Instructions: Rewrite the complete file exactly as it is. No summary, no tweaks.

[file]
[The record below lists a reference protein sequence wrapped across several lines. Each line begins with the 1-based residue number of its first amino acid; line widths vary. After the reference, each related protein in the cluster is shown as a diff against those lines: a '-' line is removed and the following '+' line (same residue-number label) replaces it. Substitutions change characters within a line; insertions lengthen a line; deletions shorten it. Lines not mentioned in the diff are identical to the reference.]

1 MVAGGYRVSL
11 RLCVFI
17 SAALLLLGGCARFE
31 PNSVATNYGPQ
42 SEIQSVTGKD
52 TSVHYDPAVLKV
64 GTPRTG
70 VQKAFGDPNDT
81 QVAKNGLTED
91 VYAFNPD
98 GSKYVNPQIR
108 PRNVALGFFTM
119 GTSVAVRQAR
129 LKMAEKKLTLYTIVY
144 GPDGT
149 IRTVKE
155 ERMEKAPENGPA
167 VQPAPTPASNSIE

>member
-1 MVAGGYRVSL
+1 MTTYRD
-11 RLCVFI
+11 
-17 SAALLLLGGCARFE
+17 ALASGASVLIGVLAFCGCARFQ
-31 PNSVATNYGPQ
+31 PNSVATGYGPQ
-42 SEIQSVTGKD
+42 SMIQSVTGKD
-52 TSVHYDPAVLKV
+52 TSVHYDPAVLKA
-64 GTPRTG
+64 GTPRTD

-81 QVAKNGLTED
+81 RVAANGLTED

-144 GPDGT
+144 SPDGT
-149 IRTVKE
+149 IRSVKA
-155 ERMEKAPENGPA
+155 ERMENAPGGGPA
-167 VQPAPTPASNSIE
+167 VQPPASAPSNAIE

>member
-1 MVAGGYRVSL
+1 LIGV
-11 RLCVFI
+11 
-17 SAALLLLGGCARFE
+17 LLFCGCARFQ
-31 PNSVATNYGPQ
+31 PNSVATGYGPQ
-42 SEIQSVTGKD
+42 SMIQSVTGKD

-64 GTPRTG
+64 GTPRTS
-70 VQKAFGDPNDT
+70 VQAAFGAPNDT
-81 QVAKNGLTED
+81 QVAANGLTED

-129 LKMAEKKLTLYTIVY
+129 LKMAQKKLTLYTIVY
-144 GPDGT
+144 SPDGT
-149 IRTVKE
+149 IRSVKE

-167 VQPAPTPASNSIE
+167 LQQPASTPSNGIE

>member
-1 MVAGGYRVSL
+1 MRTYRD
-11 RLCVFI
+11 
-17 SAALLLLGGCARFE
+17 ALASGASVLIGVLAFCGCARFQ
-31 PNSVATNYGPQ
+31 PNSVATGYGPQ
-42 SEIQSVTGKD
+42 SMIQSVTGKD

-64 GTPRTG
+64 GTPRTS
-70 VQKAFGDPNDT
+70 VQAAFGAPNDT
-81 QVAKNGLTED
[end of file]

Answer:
[The record below lists a reference protein sequence wrapped across several lines. Each line begins with the 1-based residue number of its first amino acid; line widths vary. After the reference, each related protein in the cluster is shown as a diff against those lines: a '-' line is removed and the following '+' line (same residue-number label) replaces it. Substitutions change characters within a line; insertions lengthen a line; deletions shorten it. Lines not mentioned in the diff are identical to the reference.]

1 MVAGGYRVSL
11 RLCVFI
17 SAALLLLGGCARFE
31 PNSVATNYGPQ
42 SEIQSVTGKD
52 TSVHYDPAVLKV
64 GTPRTG
70 VQKAFGDPNDT
81 QVAKNGLTED
91 VYAFNPD
98 GSKYVNPQIR
108 PRNVALGFFTM
119 GTSVAVRQAR
129 LKMAEKKLTLYTIVY
144 GPDGT
149 IRTVKE
155 ERMEKAPENGPA
167 VQPAPTPASNSIE

>member
-1 MVAGGYRVSL
+1 MTTYRD
-11 RLCVFI
+11 
-17 SAALLLLGGCARFE
+17 ALASGASVLIGVLAFCGCARFQ
-31 PNSVATNYGPQ
+31 PNSVATGYGPQ
-42 SEIQSVTGKD
+42 SMIQSVTGKD
-52 TSVHYDPAVLKV
+52 TSVHYDPAVLKA
-64 GTPRTG
+64 GTPRTD

-81 QVAKNGLTED
+81 RVAANGLTED

-144 GPDGT
+144 SPDGT
-149 IRTVKE
+149 IRSVKA
-155 ERMEKAPENGPA
+155 ERMENAPGGGPA
-167 VQPAPTPASNSIE
+167 VQPPASAPSNAIE

>member
-1 MVAGGYRVSL
+1 LIGV
-11 RLCVFI
+11 
-17 SAALLLLGGCARFE
+17 LLFCGCARFQ
-31 PNSVATNYGPQ
+31 PNSVATGYGPQ
-42 SEIQSVTGKD
+42 SMIQSVTGKD

-64 GTPRTG
+64 GTPRTS
-70 VQKAFGDPNDT
+70 VQAAFGAPNDT
-81 QVAKNGLTED
+81 QVAANGLTED

-129 LKMAEKKLTLYTIVY
+129 LKMAQKKLTLYTIVY
-144 GPDGT
+144 SPDGT
-149 IRTVKE
+149 IRSVKE

-167 VQPAPTPASNSIE
+167 LQQPASTPSNGIE

>member
-1 MVAGGYRVSL
+1 MRTYRD
-11 RLCVFI
+11 
-17 SAALLLLGGCARFE
+17 ALASGASVLIGVLAFCGCARFQ
-31 PNSVATNYGPQ
+31 PNSVATGYGPQ
-42 SEIQSVTGKD
+42 SMIQSVTGKD

-64 GTPRTG
+64 GTPRTS
-70 VQKAFGDPNDT
+70 VQAAFGAPNDT
-81 QVAKNGLTED